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Treasury prices whipsaw after ECB announcement

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U.S. government debt yields fell in volatile trading on Thursday after the European Central Bank unveiled a more aggressive than expected bond-buying program.

The central bank kept its main refinancing rate at 0.05 percent, with the rate on its marginal lending facility at 0.30 percent. The rate on its deposit facility was held at -0.20 percent.

Read MoreECB holds rates; markets on edge on Europe QE hopes

The U.S. 10-year benchmark Treasury note yield climbed to a session high of 1.95 percent after the ECB announcement, before turning lower. The 10-year note was last down 4/32 in price, with the yield at 1.89 percent.

Thirty-year bonds were last down 4/32 in price with the yield at 2.47 percent, having hit record lows of 2.35 percent last week.

"It's pretty aggressive, slightly more than the market was looking for,'' said Wilmer Stith, a fixed income portfolio manager at Wilmington Trust in Baltimore.

The bond purchases will further reduce the supply of high-quality debt, which has supported long-dated Treasurys as investors reach for higher yields. That is likely to continue to support bonds even as investors also anticipate improving growth and inflation that should eventually push yields higher.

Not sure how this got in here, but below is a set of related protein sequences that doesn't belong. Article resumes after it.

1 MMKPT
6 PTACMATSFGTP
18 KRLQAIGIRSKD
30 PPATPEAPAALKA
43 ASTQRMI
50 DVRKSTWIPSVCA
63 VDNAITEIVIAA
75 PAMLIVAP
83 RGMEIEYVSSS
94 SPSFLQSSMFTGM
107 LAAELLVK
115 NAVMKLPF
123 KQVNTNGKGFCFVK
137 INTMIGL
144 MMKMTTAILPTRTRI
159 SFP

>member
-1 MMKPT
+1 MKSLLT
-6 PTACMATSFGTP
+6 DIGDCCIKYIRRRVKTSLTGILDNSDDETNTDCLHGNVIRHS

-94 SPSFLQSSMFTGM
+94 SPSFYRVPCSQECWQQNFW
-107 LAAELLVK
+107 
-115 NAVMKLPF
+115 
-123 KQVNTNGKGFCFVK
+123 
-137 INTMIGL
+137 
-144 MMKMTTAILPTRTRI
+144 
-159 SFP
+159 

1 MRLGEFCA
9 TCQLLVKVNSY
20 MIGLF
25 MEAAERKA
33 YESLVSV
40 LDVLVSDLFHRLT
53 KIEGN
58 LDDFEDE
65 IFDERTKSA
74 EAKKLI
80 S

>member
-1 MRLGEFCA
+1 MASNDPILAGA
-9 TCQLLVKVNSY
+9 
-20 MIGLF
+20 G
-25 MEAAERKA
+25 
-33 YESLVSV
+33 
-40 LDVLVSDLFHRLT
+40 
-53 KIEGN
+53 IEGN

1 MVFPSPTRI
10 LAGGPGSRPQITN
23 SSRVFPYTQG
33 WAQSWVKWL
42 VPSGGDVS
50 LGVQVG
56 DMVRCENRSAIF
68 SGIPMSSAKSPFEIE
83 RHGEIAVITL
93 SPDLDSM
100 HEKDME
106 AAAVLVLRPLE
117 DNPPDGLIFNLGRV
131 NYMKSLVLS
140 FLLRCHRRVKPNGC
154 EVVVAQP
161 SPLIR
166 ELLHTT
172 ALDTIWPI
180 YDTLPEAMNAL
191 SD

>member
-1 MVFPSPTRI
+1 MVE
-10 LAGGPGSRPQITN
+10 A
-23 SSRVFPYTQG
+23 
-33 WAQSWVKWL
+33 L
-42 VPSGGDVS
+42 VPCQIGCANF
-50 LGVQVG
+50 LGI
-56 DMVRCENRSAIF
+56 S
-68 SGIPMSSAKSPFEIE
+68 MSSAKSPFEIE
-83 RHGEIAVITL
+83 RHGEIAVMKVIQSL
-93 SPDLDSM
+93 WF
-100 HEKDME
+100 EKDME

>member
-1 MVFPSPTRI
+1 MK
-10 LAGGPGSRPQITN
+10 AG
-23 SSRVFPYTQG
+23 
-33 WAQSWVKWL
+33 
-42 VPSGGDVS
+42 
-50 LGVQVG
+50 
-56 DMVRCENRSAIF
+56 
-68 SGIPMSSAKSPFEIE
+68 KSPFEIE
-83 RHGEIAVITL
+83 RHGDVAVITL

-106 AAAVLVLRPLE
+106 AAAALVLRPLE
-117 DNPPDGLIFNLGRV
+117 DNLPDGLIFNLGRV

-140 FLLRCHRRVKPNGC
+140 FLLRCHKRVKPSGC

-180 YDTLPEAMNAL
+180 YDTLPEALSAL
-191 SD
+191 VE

Read MoreECB needs to buy more bonds than Fed: CIO

"It's bullish for Treasuries,'' said Kim Rupert, managing director of Action Economics in San Francisco. "We've seen record low yields in the periphery in Europe, and that will provide an underpinning for Treasuries for widening spreads.''

The World Economic Forum is well under way, with heads of state and government as well as global business leaders mingling in the Swiss mountain resort of Davos. Chinese Prime Minister Li Keqiang addressed delegates Thursday afternoon on the state of the Chinese economy.

Follow our live Davos Blog by clicking here.

Reuters contributed to this report.